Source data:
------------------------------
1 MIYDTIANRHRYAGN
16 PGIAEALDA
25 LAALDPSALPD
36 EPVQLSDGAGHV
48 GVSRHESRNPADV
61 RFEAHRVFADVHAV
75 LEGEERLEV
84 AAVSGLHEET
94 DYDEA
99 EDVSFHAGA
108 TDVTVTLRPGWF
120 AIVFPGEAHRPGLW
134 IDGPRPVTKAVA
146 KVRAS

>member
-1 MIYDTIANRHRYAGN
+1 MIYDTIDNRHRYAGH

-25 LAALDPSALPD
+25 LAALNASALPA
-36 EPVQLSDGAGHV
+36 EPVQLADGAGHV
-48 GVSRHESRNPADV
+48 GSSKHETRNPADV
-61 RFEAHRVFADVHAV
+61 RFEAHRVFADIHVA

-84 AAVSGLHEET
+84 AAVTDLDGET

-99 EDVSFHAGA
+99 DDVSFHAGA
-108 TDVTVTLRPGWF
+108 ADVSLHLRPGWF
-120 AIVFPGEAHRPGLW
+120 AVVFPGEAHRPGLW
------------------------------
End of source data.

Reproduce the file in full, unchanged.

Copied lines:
1 MIYDTIANRHRYAGN
16 PGIAEALDA
25 LAALDPSALPD
36 EPVQLSDGAGHV
48 GVSRHESRNPADV
61 RFEAHRVFADVHAV
75 LEGEERLEV
84 AAVSGLHEET
94 DYDEA
99 EDVSFHAGA
108 TDVTVTLRPGWF
120 AIVFPGEAHRPGLW
134 IDGPRPVTKAVA
146 KVRAS

>member
-1 MIYDTIANRHRYAGN
+1 MIYDTIDNRHRYAGH

-25 LAALDPSALPD
+25 LAALNASALPA
-36 EPVQLSDGAGHV
+36 EPVQLADGAGHV
-48 GVSRHESRNPADV
+48 GSSKHETRNPADV
-61 RFEAHRVFADVHAV
+61 RFEAHRVFADIHVA

-84 AAVSGLHEET
+84 AAVTDLDGET

-99 EDVSFHAGA
+99 DDVSFHAGA
-108 TDVTVTLRPGWF
+108 ADVSLHLRPGWF
-120 AIVFPGEAHRPGLW
+120 AVVFPGEAHRPGLW